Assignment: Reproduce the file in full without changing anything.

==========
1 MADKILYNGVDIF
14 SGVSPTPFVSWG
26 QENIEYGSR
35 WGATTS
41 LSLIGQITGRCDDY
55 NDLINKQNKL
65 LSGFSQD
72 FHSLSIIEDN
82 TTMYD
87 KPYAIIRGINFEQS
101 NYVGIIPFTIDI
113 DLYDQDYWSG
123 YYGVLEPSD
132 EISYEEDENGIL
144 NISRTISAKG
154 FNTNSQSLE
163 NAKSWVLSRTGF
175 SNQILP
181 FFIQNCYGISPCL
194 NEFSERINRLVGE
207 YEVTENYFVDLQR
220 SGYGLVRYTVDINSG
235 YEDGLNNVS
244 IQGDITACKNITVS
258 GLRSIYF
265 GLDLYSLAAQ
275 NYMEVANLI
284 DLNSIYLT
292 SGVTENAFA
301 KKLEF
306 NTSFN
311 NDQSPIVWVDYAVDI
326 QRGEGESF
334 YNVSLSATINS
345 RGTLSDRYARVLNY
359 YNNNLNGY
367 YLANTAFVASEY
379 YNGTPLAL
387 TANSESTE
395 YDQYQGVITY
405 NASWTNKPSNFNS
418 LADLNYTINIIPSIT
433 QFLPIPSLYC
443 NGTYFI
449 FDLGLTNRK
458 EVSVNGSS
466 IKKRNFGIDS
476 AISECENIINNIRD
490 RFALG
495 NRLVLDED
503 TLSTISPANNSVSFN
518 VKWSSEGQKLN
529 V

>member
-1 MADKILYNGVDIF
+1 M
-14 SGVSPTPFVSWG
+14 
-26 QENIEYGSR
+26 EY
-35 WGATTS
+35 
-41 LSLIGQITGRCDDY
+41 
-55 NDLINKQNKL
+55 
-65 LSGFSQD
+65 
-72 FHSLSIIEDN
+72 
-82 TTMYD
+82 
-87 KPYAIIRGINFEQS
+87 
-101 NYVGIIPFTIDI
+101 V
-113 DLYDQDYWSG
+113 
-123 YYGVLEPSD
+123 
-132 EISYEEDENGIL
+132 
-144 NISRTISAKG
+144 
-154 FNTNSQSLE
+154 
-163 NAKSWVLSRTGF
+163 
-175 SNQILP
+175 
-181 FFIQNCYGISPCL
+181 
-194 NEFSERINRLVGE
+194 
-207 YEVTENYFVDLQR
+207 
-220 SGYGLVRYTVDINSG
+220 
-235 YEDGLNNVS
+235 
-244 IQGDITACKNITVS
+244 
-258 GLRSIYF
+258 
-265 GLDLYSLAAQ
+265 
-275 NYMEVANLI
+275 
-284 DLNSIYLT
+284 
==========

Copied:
1 MADKILYNGVDIF
14 SGVSPTPFVSWG
26 QENIEYGSR
35 WGATTS
41 LSLIGQITGRCDDY
55 NDLINKQNKL
65 LSGFSQD
72 FHSLSIIEDN
82 TTMYD
87 KPYAIIRGINFEQS
101 NYVGIIPFTIDI
113 DLYDQDYWSG
123 YYGVLEPSD
132 EISYEEDENGIL
144 NISRTISAKG
154 FNTNSQSLE
163 NAKSWVLSRTGF
175 SNQILP
181 FFIQNCYGISPCL
194 NEFSERINRLVGE
207 YEVTENYFVDLQR
220 SGYGLVRYTVDINSG
235 YEDGLNNVS
244 IQGDITACKNITVS
258 GLRSIYF
265 GLDLYSLAAQ
275 NYMEVANLI
284 DLNSIYLT
292 SGVTENAFA
301 KKLEF
306 NTSFN
311 NDQSPIVWVDYAVDI
326 QRGEGESF
334 YNVSLSATINS
345 RGTLSDRYARVLNY
359 YNNNLNGY
367 YLANTAFVASEY
379 YNGTPLAL
387 TANSESTE
395 YDQYQGVITY
405 NASWTNKPSNFNS
418 LADLNYTINIIPSIT
433 QFLPIPSLYC
443 NGTYFI
449 FDLGLTNRK
458 EVSVNGSS
466 IKKRNFGIDS
476 AISECENIINNIRD
490 RFALG
495 NRLVLDED
503 TLSTISPANNSVSFN
518 VKWSSEGQKLN
529 V

>member
-1 MADKILYNGVDIF
+1 M
-14 SGVSPTPFVSWG
+14 
-26 QENIEYGSR
+26 EY
-35 WGATTS
+35 
-41 LSLIGQITGRCDDY
+41 
-55 NDLINKQNKL
+55 
-65 LSGFSQD
+65 
-72 FHSLSIIEDN
+72 
-82 TTMYD
+82 
-87 KPYAIIRGINFEQS
+87 
-101 NYVGIIPFTIDI
+101 V
-113 DLYDQDYWSG
+113 
-123 YYGVLEPSD
+123 
-132 EISYEEDENGIL
+132 
-144 NISRTISAKG
+144 
-154 FNTNSQSLE
+154 
-163 NAKSWVLSRTGF
+163 
-175 SNQILP
+175 
-181 FFIQNCYGISPCL
+181 
-194 NEFSERINRLVGE
+194 
-207 YEVTENYFVDLQR
+207 
-220 SGYGLVRYTVDINSG
+220 
-235 YEDGLNNVS
+235 
-244 IQGDITACKNITVS
+244 
-258 GLRSIYF
+258 
-265 GLDLYSLAAQ
+265 
-275 NYMEVANLI
+275 
-284 DLNSIYLT
+284 